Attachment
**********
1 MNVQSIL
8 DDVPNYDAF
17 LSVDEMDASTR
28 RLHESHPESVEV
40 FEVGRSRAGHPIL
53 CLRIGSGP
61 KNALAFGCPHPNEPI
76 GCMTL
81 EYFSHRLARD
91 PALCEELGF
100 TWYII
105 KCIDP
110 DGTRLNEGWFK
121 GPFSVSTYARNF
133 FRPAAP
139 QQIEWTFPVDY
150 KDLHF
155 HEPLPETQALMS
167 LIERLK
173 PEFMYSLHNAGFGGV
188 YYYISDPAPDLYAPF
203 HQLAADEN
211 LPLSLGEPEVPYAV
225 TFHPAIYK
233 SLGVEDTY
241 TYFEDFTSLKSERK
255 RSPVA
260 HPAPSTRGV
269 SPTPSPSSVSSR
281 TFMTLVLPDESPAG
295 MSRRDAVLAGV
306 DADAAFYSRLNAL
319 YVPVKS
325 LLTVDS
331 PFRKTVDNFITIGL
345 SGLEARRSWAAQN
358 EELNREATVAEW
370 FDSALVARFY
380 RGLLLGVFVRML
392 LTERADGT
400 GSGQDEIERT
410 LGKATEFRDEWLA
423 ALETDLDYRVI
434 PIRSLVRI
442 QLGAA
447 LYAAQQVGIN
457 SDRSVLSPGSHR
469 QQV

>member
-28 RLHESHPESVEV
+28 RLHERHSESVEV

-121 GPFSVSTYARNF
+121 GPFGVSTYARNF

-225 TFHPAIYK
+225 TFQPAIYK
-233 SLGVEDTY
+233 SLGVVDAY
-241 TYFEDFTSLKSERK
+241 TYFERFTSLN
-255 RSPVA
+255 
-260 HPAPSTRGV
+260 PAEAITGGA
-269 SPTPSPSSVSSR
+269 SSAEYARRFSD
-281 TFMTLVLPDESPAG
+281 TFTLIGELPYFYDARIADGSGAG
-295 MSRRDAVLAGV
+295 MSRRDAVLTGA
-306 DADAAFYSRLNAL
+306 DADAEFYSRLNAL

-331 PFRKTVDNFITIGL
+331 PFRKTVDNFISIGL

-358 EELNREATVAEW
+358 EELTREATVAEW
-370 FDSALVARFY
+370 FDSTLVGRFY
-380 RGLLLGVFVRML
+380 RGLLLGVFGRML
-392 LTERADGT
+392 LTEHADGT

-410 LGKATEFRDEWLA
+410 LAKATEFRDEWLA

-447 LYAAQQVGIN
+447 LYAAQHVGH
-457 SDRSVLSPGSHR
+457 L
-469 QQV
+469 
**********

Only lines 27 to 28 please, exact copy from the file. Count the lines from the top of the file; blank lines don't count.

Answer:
255 RSPVA
260 HPAPSTRGV